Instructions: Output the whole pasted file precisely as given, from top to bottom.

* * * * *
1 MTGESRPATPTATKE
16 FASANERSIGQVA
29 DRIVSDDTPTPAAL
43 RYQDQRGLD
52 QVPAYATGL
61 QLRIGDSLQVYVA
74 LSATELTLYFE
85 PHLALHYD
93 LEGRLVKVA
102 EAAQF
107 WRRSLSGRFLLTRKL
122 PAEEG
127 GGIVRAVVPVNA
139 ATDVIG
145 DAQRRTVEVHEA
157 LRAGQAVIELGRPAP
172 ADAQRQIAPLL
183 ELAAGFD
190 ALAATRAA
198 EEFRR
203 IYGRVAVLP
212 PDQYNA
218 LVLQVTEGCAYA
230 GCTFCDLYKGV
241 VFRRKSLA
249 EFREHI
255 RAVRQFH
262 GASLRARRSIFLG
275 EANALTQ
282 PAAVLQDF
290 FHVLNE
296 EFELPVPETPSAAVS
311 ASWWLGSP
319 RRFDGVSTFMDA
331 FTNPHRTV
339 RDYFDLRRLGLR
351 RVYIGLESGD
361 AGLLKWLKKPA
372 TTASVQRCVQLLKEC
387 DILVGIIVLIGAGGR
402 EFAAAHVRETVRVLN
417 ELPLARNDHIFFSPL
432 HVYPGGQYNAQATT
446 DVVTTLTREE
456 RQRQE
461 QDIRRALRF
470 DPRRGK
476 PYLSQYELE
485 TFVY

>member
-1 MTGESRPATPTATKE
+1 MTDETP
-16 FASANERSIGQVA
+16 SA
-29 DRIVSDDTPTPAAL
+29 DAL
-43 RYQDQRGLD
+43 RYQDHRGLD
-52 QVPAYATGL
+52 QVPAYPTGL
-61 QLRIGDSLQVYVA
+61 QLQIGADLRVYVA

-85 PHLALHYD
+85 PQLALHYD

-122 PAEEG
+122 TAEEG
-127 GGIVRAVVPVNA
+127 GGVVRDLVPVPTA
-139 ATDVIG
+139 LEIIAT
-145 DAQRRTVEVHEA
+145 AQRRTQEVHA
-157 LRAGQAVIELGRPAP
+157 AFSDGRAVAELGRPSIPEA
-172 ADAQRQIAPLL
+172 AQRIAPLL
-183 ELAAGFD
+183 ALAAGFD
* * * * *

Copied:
1 MTGESRPATPTATKE
16 FASANERSIGQVA
29 DRIVSDDTPTPAAL
43 RYQDQRGLD
52 QVPAYATGL
61 QLRIGDSLQVYVA
74 LSATELTLYFE
85 PHLALHYD
93 LEGRLVKVA
102 EAAQF
107 WRRSLSGRFLLTRKL
122 PAEEG
127 GGIVRAVVPVNA
139 ATDVIG
145 DAQRRTVEVHEA
157 LRAGQAVIELGRPAP
172 ADAQRQIAPLL
183 ELAAGFD
190 ALAATRAA
198 EEFRR
203 IYGRVAVLP
212 PDQYNA
218 LVLQVTEGCAYA
230 GCTFCDLYKGV
241 VFRRKSLA
249 EFREHI
255 RAVRQFH
262 GASLRARRSIFLG
275 EANALTQ
282 PAAVLQDF
290 FHVLNE
296 EFELPVPETPSAAVS
311 ASWWLGSP
319 RRFDGVSTFMDA
331 FTNPHRTV
339 RDYFDLRRLGLR
351 RVYIGLESGD
361 AGLLKWLKKPA
372 TTASVQRCVQLLKEC
387 DILVGIIVLIGAGGR
402 EFAAAHVRETVRVLN
417 ELPLARNDHIFFSPL
432 HVYPGGQYNAQATT
446 DVVTTLTREE
456 RQRQE
461 QDIRRALRF
470 DPRRGK
476 PYLSQYELE
485 TFVY

>member
-1 MTGESRPATPTATKE
+1 MTDETP
-16 FASANERSIGQVA
+16 SA
-29 DRIVSDDTPTPAAL
+29 DAL
-43 RYQDQRGLD
+43 RYQDHRGLD
-52 QVPAYATGL
+52 QVPAYPTGL
-61 QLRIGDSLQVYVA
+61 QLQIGADLRVYVA

-85 PHLALHYD
+85 PQLALHYD

-122 PAEEG
+122 TAEEG
-127 GGIVRAVVPVNA
+127 GGVVRDLVPVPTA
-139 ATDVIG
+139 LEIIAT
-145 DAQRRTVEVHEA
+145 AQRRTQEVHA
-157 LRAGQAVIELGRPAP
+157 AFSDGRAVAELGRPSIPEA
-172 ADAQRQIAPLL
+172 AQRIAPLL
-183 ELAAGFD
+183 ALAAGFD